Here Comes the Bride, All Dressed in Dread
The majority of Norway adverted their attention to a ceremonious tying of the knot between bride Thea and groom Geir this Saturday. The union had been publicized via Thea’s blog as she documented her most intimate thoughts regarding her journey to missus. Like many modern brides she posted about picking out flowers, finding the dress, and her nerves regarding the night of. So why did Thea’s blog attract 500,000 page views in a matter of weeks, becoming Norway’s most viewed site in a single day?
Because this bride to be is 12 years old and her soon to be husband is 37.
Titled, “Stop The Wedding”, Thea’s blog created an outcry amongst Norwegians as they viewed the young girl’s selfies and perspective wedding cakes, while reading her dark internal struggles. Outraged many community members called the police and child protective services, questioning how this act could be permitted. (Source)
Thea and Geir’s matrimony was an illusion, a facade created by Plan Norway, an aid organization seeking to end the 39,000 under age marriages that happen daily.
In less than two weeks Thea’s wedding reached over 2 million Norwegians on social networks – a startling statistic considering Norway’s population of 5 million. Plan Norway faced a common problem in the nonprofit sector – the issue at hand was too distant for the target donor to relate.
While the faces of girls from Bangladesh and West Africa weren’t able to grab audience’s heartstrings, Thea, a face that resembled their daughter, niece, or neighbor, was able to stop them in their tracks and trigger an emotional reaction. The reaction rippled into behavior change, as the audience was unable to shake the story of innocent Thea who’s excitement for picking out furniture for her new home drew to a quick halt when she realized her bed would be shared with a man beyond her father’s age.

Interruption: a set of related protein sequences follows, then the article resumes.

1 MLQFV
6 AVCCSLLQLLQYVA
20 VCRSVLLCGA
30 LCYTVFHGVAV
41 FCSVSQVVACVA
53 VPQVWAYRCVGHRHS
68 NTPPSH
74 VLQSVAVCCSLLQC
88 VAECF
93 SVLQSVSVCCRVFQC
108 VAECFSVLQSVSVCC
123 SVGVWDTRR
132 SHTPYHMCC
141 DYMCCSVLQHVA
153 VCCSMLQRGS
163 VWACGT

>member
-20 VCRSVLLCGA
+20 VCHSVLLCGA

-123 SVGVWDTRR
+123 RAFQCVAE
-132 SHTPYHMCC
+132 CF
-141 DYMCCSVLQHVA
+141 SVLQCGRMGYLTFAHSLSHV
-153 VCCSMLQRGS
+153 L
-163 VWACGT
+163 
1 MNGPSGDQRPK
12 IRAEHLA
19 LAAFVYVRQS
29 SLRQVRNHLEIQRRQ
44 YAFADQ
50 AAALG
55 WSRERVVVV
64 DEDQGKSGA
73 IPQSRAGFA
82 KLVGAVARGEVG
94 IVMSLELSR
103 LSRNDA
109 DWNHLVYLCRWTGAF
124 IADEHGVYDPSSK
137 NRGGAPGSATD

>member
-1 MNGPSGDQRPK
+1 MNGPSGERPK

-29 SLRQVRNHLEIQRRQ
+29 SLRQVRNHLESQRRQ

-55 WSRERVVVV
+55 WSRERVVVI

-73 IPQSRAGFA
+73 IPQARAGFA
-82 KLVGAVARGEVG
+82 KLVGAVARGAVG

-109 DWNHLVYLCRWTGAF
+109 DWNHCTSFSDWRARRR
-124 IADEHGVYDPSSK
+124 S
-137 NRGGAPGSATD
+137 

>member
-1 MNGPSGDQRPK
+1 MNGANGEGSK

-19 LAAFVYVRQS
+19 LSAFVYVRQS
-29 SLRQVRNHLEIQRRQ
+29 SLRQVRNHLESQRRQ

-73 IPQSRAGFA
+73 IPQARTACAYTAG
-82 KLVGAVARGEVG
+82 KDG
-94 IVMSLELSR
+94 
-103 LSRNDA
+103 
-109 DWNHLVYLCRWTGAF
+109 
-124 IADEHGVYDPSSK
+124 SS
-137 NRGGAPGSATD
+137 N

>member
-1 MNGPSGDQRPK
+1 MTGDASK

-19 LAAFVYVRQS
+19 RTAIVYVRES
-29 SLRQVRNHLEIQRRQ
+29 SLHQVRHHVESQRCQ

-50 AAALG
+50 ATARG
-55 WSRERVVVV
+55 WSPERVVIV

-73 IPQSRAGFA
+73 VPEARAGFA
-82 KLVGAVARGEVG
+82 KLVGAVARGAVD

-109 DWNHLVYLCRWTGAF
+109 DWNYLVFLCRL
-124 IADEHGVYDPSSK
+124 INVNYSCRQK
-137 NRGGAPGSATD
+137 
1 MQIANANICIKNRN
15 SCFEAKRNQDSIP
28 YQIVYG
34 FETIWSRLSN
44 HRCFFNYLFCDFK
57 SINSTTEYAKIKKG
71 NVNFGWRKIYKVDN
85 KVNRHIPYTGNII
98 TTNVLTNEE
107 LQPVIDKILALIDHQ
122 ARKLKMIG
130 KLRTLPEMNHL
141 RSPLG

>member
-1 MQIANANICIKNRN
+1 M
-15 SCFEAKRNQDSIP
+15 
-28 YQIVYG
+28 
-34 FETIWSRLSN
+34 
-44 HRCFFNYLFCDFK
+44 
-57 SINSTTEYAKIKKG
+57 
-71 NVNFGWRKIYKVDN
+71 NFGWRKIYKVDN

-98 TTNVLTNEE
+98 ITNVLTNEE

While the blog succeeded in encouraging the sponsorship of underage brides, it also generated immense amount of awareness, through extending Thea’s story in every direction creating a cohesive, dynamic campaign.
On October 11, also the UN’s International Day of the Girl Child, 400 people took part in the ceremony between Thea and Geir. Outside the church several hundred people demonstrated against child marriage, circulating a petition to end all underage unions. When the twelve year old was posed the question, “Will you take Geir’s hand in marriage,” the supporters howled back “Stop the wedding!” (Source)
Plan Norway’s secretary general, Olaf Thommessen, perfectly summarizes the factor behind this campaign’s immense success, “We believe that provocation is a powerful tool in order to demonstrate a reality that truly is very provoking.”
Provocation at this level can only be achieved through taking a problem and placing it on the audience’s doorstep. Plan Norway achieved their goal through utilizing a narrative that connected to it’s audience, surprising them with a twelve year olds face as they skimmed a typical bride’s blog. Thea’s story provided a link between the audiences’ untapped disgust and intolerance for child marriages and a platform to communicate that deep reaction in a meaningful way. The idea invited a reaction as the girls in countries too far to touch who are married off every two seconds became alive in the shape of the girl next door.